I’m posting here two essays from his novel. The translation is mine, and I’ve tried to be as truthful to the original text as possible.

    I’d be grateful to any one who can give me some tip of where I can publish both a few words about this novel and author and the following two essays. And if any one of you would be interested to know more of the novel, I can send him only one or two other essays, not more, because it is a very fatiguing work and I’m aware that the translation of literature is a job for specialized persons. What I’ve done so far is only due to the great pleasure and surprise this book gave me while reading it.

    1) My Views on Freedom

    Dear Patterson,
    Thank you very much for your reply. As was telling you in my previous e-mail, I’ve been greatly impressed by your powerful work on freedom, this megamyth and megaaspiration, as you call it. Your broad erudition is self-evident throughout the book, and your delving into hundreds of other authors’ works exploring the theme really strikes me. I've been marveled at your definitions of freedom as a "sacred ideal” and "freedom is the one value that many people seem prepared to die for…"

    I want to assure you that my intention is not to analyze your great work as I’m not a historiography critic. However, being excited at the theme of Freedom your work explores, from whose absence my nation has been suffering for nearly half a century, I simply wish to express some views of mine about your work. Nowadays folks here, too, have won the right to express freely their thoughts and in doing so I am responsible only before my conscience.

    I'm a man of law by profession and the Communist dictatorship gave me a 12-year prison sentence on account of my thoughts. Although a man of law, I was crushed by the very laws I used to enforce. To my opinion, freedom and justice condition each other. Freedom is the possibility to establish Law and Law is the possibility to make Freedom either flourish or perish.

    With all my esteem for your great work, I have certain objections as well. The first one deals with your fundamental thesis, freedom was generated by slavery, which runs throughout your book from start to end. I don't agree with it and I’ll try to substantiate my arguments.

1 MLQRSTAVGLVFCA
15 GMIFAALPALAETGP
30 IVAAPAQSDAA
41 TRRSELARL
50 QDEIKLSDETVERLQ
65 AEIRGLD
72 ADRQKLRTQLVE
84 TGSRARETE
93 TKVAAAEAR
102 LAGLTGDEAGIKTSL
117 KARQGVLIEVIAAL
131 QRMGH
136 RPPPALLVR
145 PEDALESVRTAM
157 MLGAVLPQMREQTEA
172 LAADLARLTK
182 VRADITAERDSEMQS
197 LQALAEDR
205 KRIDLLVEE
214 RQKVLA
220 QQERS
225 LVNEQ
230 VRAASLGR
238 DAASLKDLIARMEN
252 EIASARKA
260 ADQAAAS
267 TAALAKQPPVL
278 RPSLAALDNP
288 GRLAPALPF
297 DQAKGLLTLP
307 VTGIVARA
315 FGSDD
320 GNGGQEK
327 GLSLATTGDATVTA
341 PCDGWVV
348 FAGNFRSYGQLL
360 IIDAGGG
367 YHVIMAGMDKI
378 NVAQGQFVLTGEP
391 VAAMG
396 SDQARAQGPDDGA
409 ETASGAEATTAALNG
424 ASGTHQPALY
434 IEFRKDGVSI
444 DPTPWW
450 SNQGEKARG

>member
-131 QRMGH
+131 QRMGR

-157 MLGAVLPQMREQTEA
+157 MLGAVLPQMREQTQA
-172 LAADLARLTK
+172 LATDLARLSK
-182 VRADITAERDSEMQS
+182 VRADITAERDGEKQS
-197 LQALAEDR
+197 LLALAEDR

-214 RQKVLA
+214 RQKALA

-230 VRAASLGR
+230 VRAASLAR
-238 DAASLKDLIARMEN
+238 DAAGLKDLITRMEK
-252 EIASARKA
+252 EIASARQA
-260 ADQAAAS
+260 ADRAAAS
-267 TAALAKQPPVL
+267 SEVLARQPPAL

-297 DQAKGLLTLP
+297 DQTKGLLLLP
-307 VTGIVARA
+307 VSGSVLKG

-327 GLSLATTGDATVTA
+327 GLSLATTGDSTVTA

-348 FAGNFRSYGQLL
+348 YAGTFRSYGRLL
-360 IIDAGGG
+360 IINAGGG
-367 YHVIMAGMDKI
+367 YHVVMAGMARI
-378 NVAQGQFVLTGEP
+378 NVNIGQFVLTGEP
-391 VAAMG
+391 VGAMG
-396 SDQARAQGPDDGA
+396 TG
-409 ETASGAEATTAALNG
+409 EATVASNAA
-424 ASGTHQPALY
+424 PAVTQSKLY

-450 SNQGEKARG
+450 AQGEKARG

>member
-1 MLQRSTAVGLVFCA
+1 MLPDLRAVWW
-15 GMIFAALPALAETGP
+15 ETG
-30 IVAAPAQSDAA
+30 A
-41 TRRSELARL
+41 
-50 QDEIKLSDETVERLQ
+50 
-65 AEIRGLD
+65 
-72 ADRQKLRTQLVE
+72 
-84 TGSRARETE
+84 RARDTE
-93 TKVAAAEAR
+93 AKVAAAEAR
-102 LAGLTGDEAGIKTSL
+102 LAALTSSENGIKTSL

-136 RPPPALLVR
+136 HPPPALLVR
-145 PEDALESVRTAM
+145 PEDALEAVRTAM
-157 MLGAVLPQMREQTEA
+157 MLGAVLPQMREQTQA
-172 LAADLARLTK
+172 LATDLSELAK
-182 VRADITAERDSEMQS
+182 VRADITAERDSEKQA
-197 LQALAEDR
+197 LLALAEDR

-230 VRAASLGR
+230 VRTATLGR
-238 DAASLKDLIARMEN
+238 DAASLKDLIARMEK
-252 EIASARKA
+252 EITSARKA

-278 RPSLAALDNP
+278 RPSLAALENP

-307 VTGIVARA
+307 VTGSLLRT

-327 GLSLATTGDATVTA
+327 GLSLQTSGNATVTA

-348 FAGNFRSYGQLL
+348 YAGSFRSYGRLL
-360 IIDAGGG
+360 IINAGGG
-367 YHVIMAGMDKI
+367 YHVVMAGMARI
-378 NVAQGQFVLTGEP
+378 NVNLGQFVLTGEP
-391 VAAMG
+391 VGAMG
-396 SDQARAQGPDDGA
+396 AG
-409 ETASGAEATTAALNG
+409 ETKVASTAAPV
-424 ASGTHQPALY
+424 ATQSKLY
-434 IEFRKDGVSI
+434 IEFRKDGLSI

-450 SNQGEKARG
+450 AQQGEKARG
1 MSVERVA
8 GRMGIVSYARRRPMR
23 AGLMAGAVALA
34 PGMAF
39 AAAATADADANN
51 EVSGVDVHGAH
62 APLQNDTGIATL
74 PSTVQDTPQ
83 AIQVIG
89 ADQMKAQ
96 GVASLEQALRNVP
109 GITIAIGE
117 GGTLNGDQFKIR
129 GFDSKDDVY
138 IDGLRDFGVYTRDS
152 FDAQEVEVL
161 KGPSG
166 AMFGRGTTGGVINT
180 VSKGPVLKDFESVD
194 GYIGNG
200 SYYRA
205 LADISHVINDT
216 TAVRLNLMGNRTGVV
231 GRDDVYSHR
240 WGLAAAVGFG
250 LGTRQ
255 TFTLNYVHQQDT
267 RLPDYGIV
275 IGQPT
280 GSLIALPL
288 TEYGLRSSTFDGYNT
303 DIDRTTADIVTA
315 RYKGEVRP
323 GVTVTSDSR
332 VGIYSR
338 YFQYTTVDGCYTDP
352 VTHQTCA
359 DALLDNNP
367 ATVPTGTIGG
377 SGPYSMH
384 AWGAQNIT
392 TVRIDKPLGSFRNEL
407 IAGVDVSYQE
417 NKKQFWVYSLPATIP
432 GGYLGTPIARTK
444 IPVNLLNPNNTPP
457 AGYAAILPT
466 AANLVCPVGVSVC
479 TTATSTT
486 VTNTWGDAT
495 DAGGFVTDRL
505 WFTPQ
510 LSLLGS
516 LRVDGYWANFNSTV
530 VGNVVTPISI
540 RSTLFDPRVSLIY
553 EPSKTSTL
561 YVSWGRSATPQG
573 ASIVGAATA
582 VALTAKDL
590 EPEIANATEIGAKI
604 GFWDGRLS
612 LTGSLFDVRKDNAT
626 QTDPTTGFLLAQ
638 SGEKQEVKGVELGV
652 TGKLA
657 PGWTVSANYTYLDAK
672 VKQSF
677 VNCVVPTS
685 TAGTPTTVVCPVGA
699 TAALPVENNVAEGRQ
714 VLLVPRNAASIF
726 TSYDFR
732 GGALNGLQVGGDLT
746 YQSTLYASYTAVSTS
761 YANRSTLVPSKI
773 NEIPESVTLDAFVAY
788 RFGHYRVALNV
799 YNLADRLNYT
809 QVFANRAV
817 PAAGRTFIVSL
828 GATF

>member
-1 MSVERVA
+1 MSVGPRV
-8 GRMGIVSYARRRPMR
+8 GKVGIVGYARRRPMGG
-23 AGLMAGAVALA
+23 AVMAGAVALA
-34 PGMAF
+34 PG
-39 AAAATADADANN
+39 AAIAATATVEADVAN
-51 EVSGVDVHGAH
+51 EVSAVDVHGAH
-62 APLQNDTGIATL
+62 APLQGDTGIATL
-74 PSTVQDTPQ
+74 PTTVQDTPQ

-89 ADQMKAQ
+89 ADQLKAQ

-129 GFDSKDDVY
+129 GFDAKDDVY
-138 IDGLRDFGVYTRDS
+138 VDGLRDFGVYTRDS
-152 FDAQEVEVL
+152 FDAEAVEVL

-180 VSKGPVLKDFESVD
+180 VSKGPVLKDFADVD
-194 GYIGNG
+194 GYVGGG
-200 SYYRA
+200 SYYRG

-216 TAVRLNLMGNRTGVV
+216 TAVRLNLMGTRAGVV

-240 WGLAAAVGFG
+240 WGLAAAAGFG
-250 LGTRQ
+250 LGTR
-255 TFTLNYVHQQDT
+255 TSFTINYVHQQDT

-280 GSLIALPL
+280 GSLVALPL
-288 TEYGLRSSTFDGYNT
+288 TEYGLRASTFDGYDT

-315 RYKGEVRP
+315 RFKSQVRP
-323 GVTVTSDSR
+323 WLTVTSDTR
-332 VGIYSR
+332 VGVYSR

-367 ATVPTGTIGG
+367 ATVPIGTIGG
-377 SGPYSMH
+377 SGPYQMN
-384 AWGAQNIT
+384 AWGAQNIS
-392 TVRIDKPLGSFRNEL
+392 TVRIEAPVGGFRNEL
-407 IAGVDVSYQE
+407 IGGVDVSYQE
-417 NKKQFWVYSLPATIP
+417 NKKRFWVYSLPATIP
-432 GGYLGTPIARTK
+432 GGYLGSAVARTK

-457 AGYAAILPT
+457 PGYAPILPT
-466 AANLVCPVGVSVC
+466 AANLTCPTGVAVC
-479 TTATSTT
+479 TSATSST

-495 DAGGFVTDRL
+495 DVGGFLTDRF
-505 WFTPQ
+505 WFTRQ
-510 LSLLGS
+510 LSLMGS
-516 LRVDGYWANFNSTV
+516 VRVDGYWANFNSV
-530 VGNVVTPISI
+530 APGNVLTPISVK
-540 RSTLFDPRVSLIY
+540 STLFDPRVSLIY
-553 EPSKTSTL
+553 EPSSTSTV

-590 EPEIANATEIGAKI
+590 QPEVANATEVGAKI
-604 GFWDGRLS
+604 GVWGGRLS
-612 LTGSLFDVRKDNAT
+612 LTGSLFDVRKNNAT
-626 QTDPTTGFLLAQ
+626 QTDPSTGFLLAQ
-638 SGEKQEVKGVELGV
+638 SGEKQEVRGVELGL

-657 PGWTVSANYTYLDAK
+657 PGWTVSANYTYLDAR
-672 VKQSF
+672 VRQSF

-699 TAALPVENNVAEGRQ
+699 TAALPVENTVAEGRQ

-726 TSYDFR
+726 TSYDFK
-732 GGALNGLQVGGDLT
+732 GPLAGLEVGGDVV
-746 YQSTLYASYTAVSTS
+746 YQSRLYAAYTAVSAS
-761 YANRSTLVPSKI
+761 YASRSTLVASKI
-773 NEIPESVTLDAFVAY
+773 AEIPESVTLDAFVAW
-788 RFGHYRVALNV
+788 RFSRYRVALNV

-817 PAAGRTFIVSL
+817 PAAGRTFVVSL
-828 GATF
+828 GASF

The very first question which I think puts your thesis into question is: in the countries in which slavery has not existed, freedom has never been institutionalized?

    I am one among those of whom you say, “[they] hold that freedom is a natural concept, something that all human beings, simply by being human, would naturally want…”.

    Freedom is immanence. I agree with Freud who says, "The liberty of the individual is no gift of civilization. It was greatest before there was any civilization." Like Freud, I understand freedom in its universality. I understand it as a civil right of any individual to express his opinions, to move, to self-realize and to perform various activities socially permissible. In the metaphysical meaning, your binomial freedom-slavery is only valid insofar as the word slavery can be replaced by any other phenomena identical to it. The absolutization of this antagonism only expresses part of the history of freedom in its all-time track record. I don't deny that freedom has often sprung from your antipodal binomial freedom-slavery, but the antipode freedom-antifreedom that I propose underlies a much more universal foundation, because freedom has always sprung as a counterweight of its own absence that has not necessarily been institutional slavery.

    I can accept your binary freedom-slavery theorem as historically true only if it is regarded in a reversed perspective. It is slavery that was born out of freedom, or out of the right of the winners to make slaves the vanquished in the war. The right is freedom sanctioned by law, written or unwritten, to perform something socially or personally. It was that freedom, that right of the winner, that created slavery. To assert that freedom was generated by slavery means to extrapolate that freedom did not exist prior to slavery, which is not true. Slavery simply established the historical fact that freedom, vulnerable as it is, could be put in danger, so it is necessary for it to be sanctioned and institutionalized.

    You hold that "freedom was, and for many still remains, anything but an obvious or desirable goal. Other values and ideals were, or are, of far greater importance to them – such as the pursuit of glory, honor, and power… nationalism and imperial grandeur… filial piety, hedonism, justice, equality, material progress…" The question is: could such goals be ever fulfilled in the absence of the appropriate freedom to fulfill them?

    According to the philosophic Eastern Vedic school, the most ancient known so far, and whose writings are included into Vedanta, in universe exist two important notions, namely action, prvartti, and inaction, nivrtti, which lead to freedom, which is moksa, or a state of bliss. This is some ecstatic-metaphysical knowledge about the identification – or merge – of one’s self with the cosmic substance, Brahman, or the Supreme Soul. According to this philosophy, freedom is related only to the possibility of action and inaction, that are qualities of nature and man, so freedom is a natural quality of human being.

    In his Ethics Democritus claims happiness as the greatest bliss, the highest good, a condition to be achieved through temperance, serenity and freedom from fear. Thus, freedom is to be free from fear! One finds the whole meaning of freedom as being summarized in such a concise expression.